Freud and the Kabbalah
The impact of Judaism on Freud and psychoanalysis has been the subject of a number of treatments over the years. However, it was only in David Bakan's (1957) Sigmund Freud and The Jewish Mystical Tradition, that an attempt was made to draw parallels between psychoanalysis and Jewish mysticism. Bakan attempted to show that Freud was a "crypto-Sabbatean", a follower of the heretical Shabbatai Sevi (a would be "messiah" in seventeenth century Poland).
Unfortunately, Bakan's work was extreme in its claims and virtually devoid of any serious discussion of kabbalistic ideas. The result has been that Bakan's often referred to work has had very little actual impact on subsequent studies of Freud's relationship to Judaism, which have tended thereby to ignore Jewish mysticism as a possible background to psychoanalytic theory and practice. This is most unfortunate as the Lurianic Kabbalah, which is extremely "psychoanalytic" in its fundamental conceptions can provide us with a genuine and specific theoretical link between Judaism and psychoanalysis.
This situation is particularly troubling because, Bakan himself adduced evidence that Freud, when he was made aware of the Lurianic Kabbalah exclaimed "This is gold!" and queried why these ideas had never previously been brought to his attention. See "This Is Gold": Freud, Psychotherapy and the Lurianic Kabbalah"
There are numerous parallels between psychoanalysis and the various practices, hermeneutic methods, and institutional arrangements of Kabbalah and Hasidism. Here I can only provide a brief outline of the parallels between Freudian theory and Lurianic theosophy. Those who wish to examine this topic in more detail may wish to read "This Is Gold"
or review the comprehensive treatment of this subject in Kabbalistic Metaphors, Chapter 7, 241-288. According to Freud the development of the individual involves the channeling of procreative energy (the libido). This energy, which is analogous to the Kabbalist's Or Ein-Sof (Light of the Infinite) is modified into structures, the ego, and superego, the function of which are to channel and modulate further emanations of the individual's libido, much as the Sefirot were designed as vessels for channeling the light and energy of God's will.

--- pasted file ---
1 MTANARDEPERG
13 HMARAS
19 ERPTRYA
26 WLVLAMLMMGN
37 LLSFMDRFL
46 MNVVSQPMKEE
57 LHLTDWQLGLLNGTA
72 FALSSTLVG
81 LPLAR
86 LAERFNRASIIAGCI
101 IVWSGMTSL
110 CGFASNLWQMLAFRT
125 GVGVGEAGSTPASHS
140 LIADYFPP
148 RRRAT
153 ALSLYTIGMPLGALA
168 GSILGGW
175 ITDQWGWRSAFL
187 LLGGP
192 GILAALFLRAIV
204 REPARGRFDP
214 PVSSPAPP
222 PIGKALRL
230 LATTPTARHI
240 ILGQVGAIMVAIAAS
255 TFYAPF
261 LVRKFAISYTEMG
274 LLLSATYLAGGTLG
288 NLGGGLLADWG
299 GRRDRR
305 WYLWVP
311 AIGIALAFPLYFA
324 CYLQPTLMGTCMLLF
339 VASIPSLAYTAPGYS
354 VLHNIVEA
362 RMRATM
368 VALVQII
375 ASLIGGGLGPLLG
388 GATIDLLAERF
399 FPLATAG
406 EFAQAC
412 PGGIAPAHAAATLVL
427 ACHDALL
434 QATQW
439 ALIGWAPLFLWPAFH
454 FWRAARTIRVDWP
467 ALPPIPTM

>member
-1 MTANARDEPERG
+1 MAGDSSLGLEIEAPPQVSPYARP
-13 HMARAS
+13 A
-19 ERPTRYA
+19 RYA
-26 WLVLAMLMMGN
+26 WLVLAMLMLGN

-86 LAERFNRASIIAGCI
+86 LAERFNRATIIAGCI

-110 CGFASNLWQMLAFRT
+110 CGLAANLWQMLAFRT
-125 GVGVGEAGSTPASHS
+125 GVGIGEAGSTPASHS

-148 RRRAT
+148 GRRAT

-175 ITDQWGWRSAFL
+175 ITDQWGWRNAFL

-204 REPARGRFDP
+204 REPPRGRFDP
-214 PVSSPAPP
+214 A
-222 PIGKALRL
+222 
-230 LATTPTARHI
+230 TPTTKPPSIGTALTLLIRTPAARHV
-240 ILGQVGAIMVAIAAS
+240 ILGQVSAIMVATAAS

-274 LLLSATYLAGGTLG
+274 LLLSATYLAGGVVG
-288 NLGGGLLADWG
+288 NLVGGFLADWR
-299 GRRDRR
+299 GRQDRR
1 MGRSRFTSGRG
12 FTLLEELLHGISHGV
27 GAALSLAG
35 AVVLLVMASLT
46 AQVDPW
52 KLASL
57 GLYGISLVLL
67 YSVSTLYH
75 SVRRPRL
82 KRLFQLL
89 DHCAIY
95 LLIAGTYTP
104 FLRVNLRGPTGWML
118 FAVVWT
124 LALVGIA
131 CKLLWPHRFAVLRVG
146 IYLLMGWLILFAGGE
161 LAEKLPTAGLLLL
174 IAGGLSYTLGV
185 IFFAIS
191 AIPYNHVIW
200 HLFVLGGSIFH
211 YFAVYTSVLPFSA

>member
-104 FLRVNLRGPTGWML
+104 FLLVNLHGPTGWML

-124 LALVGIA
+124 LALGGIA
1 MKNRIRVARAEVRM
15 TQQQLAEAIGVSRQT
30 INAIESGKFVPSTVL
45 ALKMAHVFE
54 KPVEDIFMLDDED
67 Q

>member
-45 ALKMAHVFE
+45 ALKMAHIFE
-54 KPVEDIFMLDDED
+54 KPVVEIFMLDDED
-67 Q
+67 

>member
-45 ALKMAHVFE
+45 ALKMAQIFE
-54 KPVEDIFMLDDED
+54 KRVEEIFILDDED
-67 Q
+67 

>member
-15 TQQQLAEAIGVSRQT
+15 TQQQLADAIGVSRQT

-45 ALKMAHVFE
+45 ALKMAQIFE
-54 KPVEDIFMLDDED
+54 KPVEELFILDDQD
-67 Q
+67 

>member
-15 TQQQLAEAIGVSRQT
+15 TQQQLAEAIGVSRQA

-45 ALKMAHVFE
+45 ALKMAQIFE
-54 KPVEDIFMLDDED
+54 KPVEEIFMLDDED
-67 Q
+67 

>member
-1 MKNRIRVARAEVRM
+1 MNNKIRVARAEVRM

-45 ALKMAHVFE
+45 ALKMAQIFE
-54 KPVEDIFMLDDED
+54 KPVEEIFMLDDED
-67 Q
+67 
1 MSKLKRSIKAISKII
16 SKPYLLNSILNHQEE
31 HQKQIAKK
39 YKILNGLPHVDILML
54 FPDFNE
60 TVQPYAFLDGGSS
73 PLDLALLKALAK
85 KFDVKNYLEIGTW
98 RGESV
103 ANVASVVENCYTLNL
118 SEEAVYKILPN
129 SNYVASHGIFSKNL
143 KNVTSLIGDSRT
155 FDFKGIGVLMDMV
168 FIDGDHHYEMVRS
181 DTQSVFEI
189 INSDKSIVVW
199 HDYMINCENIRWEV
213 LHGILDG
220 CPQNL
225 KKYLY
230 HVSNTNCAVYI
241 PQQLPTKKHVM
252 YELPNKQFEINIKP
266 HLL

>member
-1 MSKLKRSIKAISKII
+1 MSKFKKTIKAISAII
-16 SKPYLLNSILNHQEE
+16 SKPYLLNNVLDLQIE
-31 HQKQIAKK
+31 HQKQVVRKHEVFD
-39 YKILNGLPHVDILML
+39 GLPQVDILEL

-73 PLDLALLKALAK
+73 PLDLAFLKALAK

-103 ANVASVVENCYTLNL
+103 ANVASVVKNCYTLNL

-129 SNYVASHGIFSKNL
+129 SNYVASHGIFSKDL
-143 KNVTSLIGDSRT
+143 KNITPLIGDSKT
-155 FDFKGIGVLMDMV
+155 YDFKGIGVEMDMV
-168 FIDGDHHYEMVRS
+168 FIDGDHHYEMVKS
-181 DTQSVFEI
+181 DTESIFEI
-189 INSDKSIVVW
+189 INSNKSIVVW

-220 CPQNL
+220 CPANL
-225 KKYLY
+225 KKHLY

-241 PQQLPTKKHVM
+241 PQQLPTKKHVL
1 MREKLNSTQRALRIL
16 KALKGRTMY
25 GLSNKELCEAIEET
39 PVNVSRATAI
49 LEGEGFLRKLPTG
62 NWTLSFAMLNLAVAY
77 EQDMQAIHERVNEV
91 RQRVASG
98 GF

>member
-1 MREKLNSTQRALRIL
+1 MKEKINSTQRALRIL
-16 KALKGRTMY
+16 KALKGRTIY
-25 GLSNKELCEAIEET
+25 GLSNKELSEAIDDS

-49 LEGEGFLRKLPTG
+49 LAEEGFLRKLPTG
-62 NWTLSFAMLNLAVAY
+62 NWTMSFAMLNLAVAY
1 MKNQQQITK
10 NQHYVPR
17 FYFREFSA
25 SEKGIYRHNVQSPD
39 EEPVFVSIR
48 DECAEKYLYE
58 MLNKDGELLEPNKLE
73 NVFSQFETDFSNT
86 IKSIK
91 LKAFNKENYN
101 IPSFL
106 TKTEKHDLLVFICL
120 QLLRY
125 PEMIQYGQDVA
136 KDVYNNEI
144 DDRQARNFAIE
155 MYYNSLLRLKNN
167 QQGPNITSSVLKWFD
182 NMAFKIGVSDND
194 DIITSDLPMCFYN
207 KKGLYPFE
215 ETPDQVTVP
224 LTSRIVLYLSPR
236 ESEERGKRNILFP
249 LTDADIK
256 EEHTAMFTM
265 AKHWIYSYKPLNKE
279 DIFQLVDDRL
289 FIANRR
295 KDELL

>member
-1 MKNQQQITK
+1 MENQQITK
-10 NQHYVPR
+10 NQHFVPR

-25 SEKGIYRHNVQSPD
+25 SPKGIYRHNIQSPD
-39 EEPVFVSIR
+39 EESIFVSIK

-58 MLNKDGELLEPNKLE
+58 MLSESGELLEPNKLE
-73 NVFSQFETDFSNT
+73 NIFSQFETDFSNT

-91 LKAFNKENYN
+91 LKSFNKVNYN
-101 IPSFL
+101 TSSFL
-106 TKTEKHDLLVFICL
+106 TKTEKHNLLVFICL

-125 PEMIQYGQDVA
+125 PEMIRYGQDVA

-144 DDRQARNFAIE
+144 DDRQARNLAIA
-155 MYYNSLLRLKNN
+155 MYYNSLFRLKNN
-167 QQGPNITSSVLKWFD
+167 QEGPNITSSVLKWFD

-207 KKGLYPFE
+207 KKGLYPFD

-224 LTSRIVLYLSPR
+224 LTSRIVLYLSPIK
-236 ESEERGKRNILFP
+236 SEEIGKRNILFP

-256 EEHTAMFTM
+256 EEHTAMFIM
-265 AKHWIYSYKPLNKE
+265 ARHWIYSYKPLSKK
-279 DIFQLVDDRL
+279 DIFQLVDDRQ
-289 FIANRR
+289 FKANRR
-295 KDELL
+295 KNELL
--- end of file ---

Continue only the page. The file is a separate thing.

For reasons that are inherent in the nature of the conflict between instinct and culture the "Freudian" structures are not consistently able to maintain and modulate the libidinous energy in ways that are most adaptive to the individual, just as in the Kabbalah, the Sefirot are unable to fully contain God's infinite light.
There is, one might say, a partial "shattering" of each of the Freudian structures and a splitting off (exile) of ideas and emotions from the main fabric of the individual's personality, just as in Luria's system, as a result of the Breaking of the Vessels, divine sparks are separated from the main source of light in God. For Freud the "splitting off" occurs, for example, when an individual becomes aware of an impulse, thought, or desire, which his conscious self finds unacceptable. Similarly, for Luria, the Breaking of the Vessels occurs because of an imbalance amongst the Sefirot, in particular an imbalance and lack of integration between Loving-kindness (Chesed and Judgment.
For psychoanalysis, the impulse or idea and its associated affect is repressed, and subsequently exists in a nether psychological realm know as the "unconscious" which is quite analogous to Luria's Sitra Achra or "Other Side". Once in the unconscious these "complexes" of thought and affect, which are akin to the kabbalistic Kellipot (Husks), are inaccessible to the individual. They become, in a sense, "exiled" and are the source of all manner and variety of psychological discord which the individual experiences as depression or other neurotic symptoms, in the same way as the Kellipot, by encumbering the holy sparks, are the source of negativity and evil on the cosmic level.
Furthermore, these repressed ideas and impulses disrupt the individual's erotic life in such a manner that he or she becomes incapable of true genital sexuality and union, much in the manner that for the Kabbalists the Breaking of the Vessels disrupts the erotic union between the masculine and feminine aspects of God.
The job of the analyst is to make these unconscious complexes conscious], and, more importantly, to free the libidinous energy attached to these complexes so that the libido can be made available to the individual for his own erotic and other life goals just as, in Kabbalah, the energy trapped in the Kellipot must be freed and made available for "divine intercourse" the service of God. Thus from a kabbalistic perspective the psychoanalytic endeavor is itself a form of tikkun (restoration) which brings an end to a galut ("exiled" aspects of the individual's personality) and ushers in a geulah or psychological redemption.
The question of whether Freud was actually influenced by Kabbalistic and/or Hasidic ideas is an intriguing one. Freud's father came from a Hasidic background, Freud had a great interests in Jewish jokes and stories (many of which were likely Hasidic in origin), and Freud was apparently familiar with the Zohar and other kabbalistic works. These issues are discussed at length in Kabbalistic Metaphors.
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